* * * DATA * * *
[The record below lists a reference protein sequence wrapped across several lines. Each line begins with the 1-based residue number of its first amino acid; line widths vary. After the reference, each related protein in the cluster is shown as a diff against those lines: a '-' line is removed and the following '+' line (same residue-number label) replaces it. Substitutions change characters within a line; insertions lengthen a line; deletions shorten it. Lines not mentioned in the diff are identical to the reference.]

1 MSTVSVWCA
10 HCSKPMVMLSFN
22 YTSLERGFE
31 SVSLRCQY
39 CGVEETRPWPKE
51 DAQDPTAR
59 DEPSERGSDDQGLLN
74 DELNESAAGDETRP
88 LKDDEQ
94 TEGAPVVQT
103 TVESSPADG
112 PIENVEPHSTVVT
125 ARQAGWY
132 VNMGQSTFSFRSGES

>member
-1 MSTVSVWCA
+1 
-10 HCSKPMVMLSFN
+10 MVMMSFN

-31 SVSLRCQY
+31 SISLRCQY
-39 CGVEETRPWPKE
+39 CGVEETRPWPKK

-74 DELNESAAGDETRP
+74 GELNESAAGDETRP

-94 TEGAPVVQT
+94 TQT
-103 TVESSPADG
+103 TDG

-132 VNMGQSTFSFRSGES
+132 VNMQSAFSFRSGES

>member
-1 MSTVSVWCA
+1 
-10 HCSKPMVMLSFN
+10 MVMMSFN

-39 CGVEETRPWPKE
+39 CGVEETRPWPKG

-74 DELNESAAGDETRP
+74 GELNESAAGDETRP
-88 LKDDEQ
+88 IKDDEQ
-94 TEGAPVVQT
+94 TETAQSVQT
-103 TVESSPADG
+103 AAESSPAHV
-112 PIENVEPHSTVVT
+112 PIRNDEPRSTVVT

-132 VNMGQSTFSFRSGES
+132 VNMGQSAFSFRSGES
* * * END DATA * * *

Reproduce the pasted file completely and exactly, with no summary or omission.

[The record below lists a reference protein sequence wrapped across several lines. Each line begins with the 1-based residue number of its first amino acid; line widths vary. After the reference, each related protein in the cluster is shown as a diff against those lines: a '-' line is removed and the following '+' line (same residue-number label) replaces it. Substitutions change characters within a line; insertions lengthen a line; deletions shorten it. Lines not mentioned in the diff are identical to the reference.]

1 MSTVSVWCA
10 HCSKPMVMLSFN
22 YTSLERGFE
31 SVSLRCQY
39 CGVEETRPWPKE
51 DAQDPTAR
59 DEPSERGSDDQGLLN
74 DELNESAAGDETRP
88 LKDDEQ
94 TEGAPVVQT
103 TVESSPADG
112 PIENVEPHSTVVT
125 ARQAGWY
132 VNMGQSTFSFRSGES

>member
-1 MSTVSVWCA
+1 
-10 HCSKPMVMLSFN
+10 MVMMSFN

-31 SVSLRCQY
+31 SISLRCQY
-39 CGVEETRPWPKE
+39 CGVEETRPWPKK

-74 DELNESAAGDETRP
+74 GELNESAAGDETRP

-94 TEGAPVVQT
+94 TQT
-103 TVESSPADG
+103 TDG

-132 VNMGQSTFSFRSGES
+132 VNMQSAFSFRSGES

>member
-1 MSTVSVWCA
+1 
-10 HCSKPMVMLSFN
+10 MVMMSFN

-39 CGVEETRPWPKE
+39 CGVEETRPWPKG

-74 DELNESAAGDETRP
+74 GELNESAAGDETRP
-88 LKDDEQ
+88 IKDDEQ
-94 TEGAPVVQT
+94 TETAQSVQT
-103 TVESSPADG
+103 AAESSPAHV
-112 PIENVEPHSTVVT
+112 PIRNDEPRSTVVT

-132 VNMGQSTFSFRSGES
+132 VNMGQSAFSFRSGES